Identifying glass by Ronald Stennett Willson

Ronald Stennett Willson (RSW) worked for a number of different companies over his years of designing glass. See the history page for information on his work. In a long and varied career he designed for Wuidart, Lemington Glass, Kings Lynn Glass, Wedgwood Glass and Langham Glass, but always with innovation, clean lines and creativity.

Like all forms of art and crafts there is no replacement for experience but if you are setting out to collect glass designed by Ronald Stennett Willson then there are a number of online and offline resources that you can find to help you.  See the references at the end of this page for some suggestions.

The best known and widely collected pieces of Ronald Stennett Willson's prodigious output were made by his start-up company, Kings Lynn Glass, and by the corporation who bought out Kings Lynn Glass, Wedgwood Glass. While the great majority of the pieces made by Kings Lynn Glass before they were bought out bore paper labels, much of the output post-1969 was sand blasted (not etched) with the Wedgwood England trademark of Wedgwood Glass.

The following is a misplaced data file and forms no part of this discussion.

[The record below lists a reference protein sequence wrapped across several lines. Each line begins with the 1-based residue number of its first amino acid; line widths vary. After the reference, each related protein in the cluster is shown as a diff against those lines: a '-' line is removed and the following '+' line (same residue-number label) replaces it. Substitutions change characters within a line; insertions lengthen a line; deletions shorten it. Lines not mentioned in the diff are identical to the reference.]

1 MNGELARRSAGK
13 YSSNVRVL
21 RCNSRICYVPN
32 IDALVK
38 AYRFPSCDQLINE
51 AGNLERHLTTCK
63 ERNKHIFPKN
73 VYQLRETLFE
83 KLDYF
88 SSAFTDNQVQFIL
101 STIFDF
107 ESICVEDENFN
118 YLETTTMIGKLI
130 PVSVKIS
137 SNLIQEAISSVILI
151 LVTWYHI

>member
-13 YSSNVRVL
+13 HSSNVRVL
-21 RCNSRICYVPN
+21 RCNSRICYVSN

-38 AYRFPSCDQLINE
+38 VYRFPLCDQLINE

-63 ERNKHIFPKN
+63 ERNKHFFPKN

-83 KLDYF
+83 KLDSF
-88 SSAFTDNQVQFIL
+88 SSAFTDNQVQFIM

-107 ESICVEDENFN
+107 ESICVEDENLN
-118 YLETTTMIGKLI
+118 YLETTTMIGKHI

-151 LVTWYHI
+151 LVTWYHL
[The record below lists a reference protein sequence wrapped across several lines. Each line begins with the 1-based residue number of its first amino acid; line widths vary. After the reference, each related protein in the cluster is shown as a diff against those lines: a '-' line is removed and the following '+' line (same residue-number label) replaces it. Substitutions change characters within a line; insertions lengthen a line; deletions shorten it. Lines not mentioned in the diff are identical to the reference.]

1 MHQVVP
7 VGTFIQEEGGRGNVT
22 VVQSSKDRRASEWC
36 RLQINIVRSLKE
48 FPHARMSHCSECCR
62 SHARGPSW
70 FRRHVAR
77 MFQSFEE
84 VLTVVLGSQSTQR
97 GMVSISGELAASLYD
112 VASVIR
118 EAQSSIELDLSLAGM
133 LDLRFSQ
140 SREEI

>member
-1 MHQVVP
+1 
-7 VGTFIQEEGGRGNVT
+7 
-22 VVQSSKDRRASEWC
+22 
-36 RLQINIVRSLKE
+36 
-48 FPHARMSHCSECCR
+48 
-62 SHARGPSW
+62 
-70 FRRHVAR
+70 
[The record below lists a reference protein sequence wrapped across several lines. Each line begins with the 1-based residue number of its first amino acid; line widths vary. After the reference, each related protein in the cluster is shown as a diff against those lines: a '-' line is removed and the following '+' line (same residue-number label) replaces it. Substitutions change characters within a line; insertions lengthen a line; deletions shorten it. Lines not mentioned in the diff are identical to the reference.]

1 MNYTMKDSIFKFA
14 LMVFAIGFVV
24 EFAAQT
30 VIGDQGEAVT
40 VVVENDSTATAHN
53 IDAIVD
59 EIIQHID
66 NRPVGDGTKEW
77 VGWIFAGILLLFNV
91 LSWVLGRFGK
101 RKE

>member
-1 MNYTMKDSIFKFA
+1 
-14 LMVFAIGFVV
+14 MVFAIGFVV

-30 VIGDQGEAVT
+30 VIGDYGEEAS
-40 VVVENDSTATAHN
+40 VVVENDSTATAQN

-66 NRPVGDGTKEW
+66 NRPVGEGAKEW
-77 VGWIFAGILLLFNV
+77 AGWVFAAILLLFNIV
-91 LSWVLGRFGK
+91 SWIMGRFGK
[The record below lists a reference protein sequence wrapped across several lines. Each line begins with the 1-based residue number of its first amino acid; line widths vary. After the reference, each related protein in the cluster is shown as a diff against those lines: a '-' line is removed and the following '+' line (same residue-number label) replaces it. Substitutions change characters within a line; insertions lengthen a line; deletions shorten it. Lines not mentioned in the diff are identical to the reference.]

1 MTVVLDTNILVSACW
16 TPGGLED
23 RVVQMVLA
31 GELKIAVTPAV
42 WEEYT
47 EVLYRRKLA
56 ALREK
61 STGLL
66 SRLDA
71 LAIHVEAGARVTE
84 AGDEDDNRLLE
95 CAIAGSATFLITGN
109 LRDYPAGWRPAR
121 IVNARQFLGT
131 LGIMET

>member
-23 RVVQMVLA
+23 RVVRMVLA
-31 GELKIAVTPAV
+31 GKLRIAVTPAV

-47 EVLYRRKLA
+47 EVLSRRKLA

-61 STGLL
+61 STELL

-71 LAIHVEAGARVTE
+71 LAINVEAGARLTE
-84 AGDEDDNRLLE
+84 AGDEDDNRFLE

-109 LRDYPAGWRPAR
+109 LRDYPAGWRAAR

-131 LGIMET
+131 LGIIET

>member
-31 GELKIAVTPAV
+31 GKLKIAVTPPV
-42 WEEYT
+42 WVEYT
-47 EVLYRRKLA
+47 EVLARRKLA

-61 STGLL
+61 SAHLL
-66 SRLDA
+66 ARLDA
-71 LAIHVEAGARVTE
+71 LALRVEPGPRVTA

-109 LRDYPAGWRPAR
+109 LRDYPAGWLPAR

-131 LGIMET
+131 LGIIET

The image to the left shows the most common form of sand blasted trademark, normally found on the bottom of a piece of Wedgwood glass. Of course, not all Wedgwood glass was designed by Ronald Stennett Willson, and it is a prerequisite to understand which pieces were made by him and which were designed by other notable Wedgwood Glass designers such as Frank Thrower, while he was there. The web site is a great resource for identifying glass designed by the great man.

All Kings Lynn Glass from when it was founded in 1967 bore the paper labels bearing the 'Lynn England' logo. This was replaced by the Wedgwood Glass equivalent before the sand blasted labels began. The original sand blasted label introduced in late 1969 bore a representation of the Portland Vase above the word Wedgwood, but this was dropped in 1971 in favour of the 'Wedgwood England' trademark shown above left, the trademark being that of Wedgwood Glass. The Portland Vase mark can be seen to the right.

We highly recommend the following reference sources:

Book - Millers 20th-Century Glass, by Andy McConnell, pages 224-233

Book - Wedgwood Glass, by Susan Tobin

Web site - - Chris and Martin's excellent web site with many pictures of his work

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